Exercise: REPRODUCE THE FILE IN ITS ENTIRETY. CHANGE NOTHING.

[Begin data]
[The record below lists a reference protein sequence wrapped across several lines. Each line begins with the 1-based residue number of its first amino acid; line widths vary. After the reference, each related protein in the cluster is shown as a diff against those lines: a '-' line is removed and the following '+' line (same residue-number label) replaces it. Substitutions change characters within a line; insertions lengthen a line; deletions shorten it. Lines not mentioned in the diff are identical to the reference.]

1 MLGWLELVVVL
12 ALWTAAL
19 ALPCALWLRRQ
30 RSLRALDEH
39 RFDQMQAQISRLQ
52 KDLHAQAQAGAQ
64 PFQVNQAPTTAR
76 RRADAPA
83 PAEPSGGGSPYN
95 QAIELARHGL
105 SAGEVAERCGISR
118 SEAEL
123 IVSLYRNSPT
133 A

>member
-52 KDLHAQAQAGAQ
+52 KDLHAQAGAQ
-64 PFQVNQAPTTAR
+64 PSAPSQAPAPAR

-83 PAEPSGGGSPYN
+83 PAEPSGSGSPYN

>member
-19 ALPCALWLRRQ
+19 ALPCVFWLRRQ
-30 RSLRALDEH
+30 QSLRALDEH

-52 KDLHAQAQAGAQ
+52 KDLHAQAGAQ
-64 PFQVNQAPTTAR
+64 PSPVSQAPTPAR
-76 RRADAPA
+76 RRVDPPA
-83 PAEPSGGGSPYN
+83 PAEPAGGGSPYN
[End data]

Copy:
[The record below lists a reference protein sequence wrapped across several lines. Each line begins with the 1-based residue number of its first amino acid; line widths vary. After the reference, each related protein in the cluster is shown as a diff against those lines: a '-' line is removed and the following '+' line (same residue-number label) replaces it. Substitutions change characters within a line; insertions lengthen a line; deletions shorten it. Lines not mentioned in the diff are identical to the reference.]

1 MLGWLELVVVL
12 ALWTAAL
19 ALPCALWLRRQ
30 RSLRALDEH
39 RFDQMQAQISRLQ
52 KDLHAQAQAGAQ
64 PFQVNQAPTTAR
76 RRADAPA
83 PAEPSGGGSPYN
95 QAIELARHGL
105 SAGEVAERCGISR
118 SEAEL
123 IVSLYRNSPT
133 A

>member
-52 KDLHAQAQAGAQ
+52 KDLHAQAGAQ
-64 PFQVNQAPTTAR
+64 PSAPSQAPAPAR

-83 PAEPSGGGSPYN
+83 PAEPSGSGSPYN

>member
-19 ALPCALWLRRQ
+19 ALPCVFWLRRQ
-30 RSLRALDEH
+30 QSLRALDEH

-52 KDLHAQAQAGAQ
+52 KDLHAQAGAQ
-64 PFQVNQAPTTAR
+64 PSPVSQAPTPAR
-76 RRADAPA
+76 RRVDPPA
-83 PAEPSGGGSPYN
+83 PAEPAGGGSPYN